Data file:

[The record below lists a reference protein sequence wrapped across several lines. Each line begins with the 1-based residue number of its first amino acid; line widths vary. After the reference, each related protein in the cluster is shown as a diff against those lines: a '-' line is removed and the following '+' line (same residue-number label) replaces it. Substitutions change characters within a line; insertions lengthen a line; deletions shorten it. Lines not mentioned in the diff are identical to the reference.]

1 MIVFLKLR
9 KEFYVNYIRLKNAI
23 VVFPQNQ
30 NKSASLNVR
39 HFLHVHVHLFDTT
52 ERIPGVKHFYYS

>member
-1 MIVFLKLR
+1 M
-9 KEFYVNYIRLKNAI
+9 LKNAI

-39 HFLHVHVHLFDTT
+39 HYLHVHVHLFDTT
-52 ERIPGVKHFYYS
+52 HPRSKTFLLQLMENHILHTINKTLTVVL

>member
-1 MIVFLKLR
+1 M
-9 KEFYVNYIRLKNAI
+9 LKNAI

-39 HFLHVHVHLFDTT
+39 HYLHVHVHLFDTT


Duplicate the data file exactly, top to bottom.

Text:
[The record below lists a reference protein sequence wrapped across several lines. Each line begins with the 1-based residue number of its first amino acid; line widths vary. After the reference, each related protein in the cluster is shown as a diff against those lines: a '-' line is removed and the following '+' line (same residue-number label) replaces it. Substitutions change characters within a line; insertions lengthen a line; deletions shorten it. Lines not mentioned in the diff are identical to the reference.]

1 MIVFLKLR
9 KEFYVNYIRLKNAI
23 VVFPQNQ
30 NKSASLNVR
39 HFLHVHVHLFDTT
52 ERIPGVKHFYYS

>member
-1 MIVFLKLR
+1 M
-9 KEFYVNYIRLKNAI
+9 LKNAI

-39 HFLHVHVHLFDTT
+39 HYLHVHVHLFDTT
-52 ERIPGVKHFYYS
+52 HPRSKTFLLQLMENHILHTINKTLTVVL

>member
-1 MIVFLKLR
+1 M
-9 KEFYVNYIRLKNAI
+9 LKNAI

-39 HFLHVHVHLFDTT
+39 HYLHVHVHLFDTT